Key Points: Guarantees in commercial contracts will need to be
carefully reviewed to ensure the guarantor isn't liable for the
payment of a non-existing obligation.
Can you guarantee payment of an obligation which doesn't
The answer, according to the Supreme Court of Victoria, is
definitely Yes. In a recent case, it said that a guarantor of a
seller's obligations could be liable even if the seller was
no longer subject to the obligations.
The court's reasoning will require a careful
re-examination of the drafting of guarantees in commercial
It's relatively common for a seller's obligations under
a sale agreement to be guaranteed by a parent company. It's
also market practice for many of the seller's obligations under
the sale agreement to be subject to a range of limitations eg.
minimum claim thresholds and time limitations.
It has widely been believed that a buyer could not make a claim
against the seller's guarantor if the buyer could not bring
that claim against the seller.
The Supreme Court of Victoria has now cast significant doubt on
this general proposition.
The facts in Healthscope v Australian Hospital
In Healthscope v Australian Hospital Care, the share sale
agreement allowed the buyer to make claims against the seller for
outgoings and other normally apportioned expenses.
The sale agreement expressly provided that any claim for these
expenses/outgoings had to be made within 12 months from the
The buyer subsequently wanted to make such claim. Unfortunately
for the buyer, the 12 month limitation period had expired. The
buyer decided to claim under the guarantee instead.
The content of this article is intended to provide a general
guide to the subject matter. Specialist advice should be sought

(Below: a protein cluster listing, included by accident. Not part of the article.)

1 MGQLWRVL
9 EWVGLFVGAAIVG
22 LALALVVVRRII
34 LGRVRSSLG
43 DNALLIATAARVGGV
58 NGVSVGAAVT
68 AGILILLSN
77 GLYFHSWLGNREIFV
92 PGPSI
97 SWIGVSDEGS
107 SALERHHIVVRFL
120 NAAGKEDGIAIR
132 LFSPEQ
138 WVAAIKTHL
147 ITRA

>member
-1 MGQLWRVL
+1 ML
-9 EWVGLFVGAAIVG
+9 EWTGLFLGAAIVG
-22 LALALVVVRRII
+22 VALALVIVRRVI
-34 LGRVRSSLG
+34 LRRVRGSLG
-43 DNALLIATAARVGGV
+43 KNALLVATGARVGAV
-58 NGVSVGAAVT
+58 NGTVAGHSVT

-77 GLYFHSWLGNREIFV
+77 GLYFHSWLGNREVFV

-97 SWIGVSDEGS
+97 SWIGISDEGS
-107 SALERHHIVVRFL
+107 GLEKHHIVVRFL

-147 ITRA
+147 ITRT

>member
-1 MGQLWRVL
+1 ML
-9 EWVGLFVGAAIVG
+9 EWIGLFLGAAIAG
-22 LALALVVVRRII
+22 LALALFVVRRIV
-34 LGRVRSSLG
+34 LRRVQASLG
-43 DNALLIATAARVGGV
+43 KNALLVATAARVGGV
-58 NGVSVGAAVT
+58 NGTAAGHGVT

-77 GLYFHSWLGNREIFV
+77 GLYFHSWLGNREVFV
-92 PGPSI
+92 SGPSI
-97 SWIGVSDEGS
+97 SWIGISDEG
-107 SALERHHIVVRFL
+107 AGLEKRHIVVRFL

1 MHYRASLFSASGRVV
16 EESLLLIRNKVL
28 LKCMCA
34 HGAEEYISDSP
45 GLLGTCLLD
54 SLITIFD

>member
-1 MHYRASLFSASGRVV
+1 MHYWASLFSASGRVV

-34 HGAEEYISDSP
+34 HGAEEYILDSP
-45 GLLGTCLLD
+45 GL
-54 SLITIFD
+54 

about your specific circumstances.
The court dismissed the buyer's claim on other grounds.
However, it considered whether the buyer could have claimed under
the guarantee, even though the seller's obligations under
the apportionment clause had expired.
The court thought that this issue was "not free from
difficulty". Nevertheless, it believed that the better view
was that the time bar did not apply to claims for the same thing
under the guarantee.
On this view, therefore, the buyer could claim against the
guarantor even after the time limit had expired.
This will no doubt be a very surprising outcome for most M&A
practitioners. The idea that a buyer can essentially override the
extensive and usually very closely negotiated limitation provisions
seems profoundly contrary to the risk allocation agreed between the
parties. For instance, the same rationale would mean that a maximum
cap limitation (eg. X% of the purchase price) may not apply to
claims made directly by the buyer against the seller's
guarantor (ie. liability would be unlimited). Other limitations
(eg. warranty claim periods) may also not apply to claims made by a
buyer against the seller's guarantor.
In the Healthscope case, the court made specific reference to a
term of the guarantee which preserved the guarantor's liability
notwithstanding the invalidity or unenforceability of the
seller's obligation or liability. With respect, this is a very
standard provision included in guarantees for other reasons. It is
difficult to conclude that the parties to a commercial contract
would have intended this type of provision to preserve liability
when it is essentially the buyer's own delay which has resulted
in it being unable to claim against the seller.
It remains to be seen whether future cases will follow the
court's surprising views on this issue. Nevertheless, prudent
guarantors should now be more hesitant to give a seller's
guarantee unless it is expressly made subject to the same
limitations that apply to the seller's liability.
We discuss whether certain clauses commonly found in ordinary commercial contracts could be considered to be penalties.
Some comments from our readers… “The articles are extremely timely and highly applicable” “I often find critical information not available elsewhere” “As in-house counsel, Mondaq’s service is of great value”
Register for Access and our Free Biweekly Alert for
This service is completely free. Access 250,000 archived articles from 100+ countries and get a personalised email twice a week covering developments (and yes, our lawyers like to think you’ve read our Disclaimer).